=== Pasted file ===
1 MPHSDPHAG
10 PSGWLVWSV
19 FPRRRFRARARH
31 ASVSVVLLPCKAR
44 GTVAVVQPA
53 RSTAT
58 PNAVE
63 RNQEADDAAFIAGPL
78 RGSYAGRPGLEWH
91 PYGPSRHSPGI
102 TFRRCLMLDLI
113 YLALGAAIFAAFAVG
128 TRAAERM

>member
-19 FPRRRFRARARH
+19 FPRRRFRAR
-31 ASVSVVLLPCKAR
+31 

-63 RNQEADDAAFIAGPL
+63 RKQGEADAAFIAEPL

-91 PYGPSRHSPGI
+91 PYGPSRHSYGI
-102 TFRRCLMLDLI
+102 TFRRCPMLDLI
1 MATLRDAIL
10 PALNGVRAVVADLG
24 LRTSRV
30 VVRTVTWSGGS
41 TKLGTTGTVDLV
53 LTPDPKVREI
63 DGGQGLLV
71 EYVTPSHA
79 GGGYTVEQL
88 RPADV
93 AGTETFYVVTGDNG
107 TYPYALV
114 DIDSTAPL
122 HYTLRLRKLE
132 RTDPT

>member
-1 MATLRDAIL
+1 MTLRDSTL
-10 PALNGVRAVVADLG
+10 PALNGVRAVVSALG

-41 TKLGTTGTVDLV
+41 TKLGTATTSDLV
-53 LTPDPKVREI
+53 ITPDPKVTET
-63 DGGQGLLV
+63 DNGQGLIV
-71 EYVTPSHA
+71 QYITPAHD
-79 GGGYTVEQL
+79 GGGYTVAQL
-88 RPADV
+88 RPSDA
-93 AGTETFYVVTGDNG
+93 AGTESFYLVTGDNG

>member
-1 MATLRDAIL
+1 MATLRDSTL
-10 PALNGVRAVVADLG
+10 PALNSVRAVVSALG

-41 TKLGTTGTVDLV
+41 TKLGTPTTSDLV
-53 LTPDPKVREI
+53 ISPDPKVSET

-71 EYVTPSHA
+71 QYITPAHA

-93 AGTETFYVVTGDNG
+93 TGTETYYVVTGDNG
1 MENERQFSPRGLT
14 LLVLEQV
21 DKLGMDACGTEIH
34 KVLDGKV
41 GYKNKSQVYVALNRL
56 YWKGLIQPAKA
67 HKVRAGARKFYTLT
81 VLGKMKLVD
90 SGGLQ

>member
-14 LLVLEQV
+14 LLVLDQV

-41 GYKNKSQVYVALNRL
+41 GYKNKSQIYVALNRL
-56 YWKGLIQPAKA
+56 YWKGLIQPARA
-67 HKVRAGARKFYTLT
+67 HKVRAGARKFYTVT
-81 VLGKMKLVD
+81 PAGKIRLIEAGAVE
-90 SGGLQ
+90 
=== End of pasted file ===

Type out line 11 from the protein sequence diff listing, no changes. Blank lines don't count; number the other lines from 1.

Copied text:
102 TFRRCLMLDLI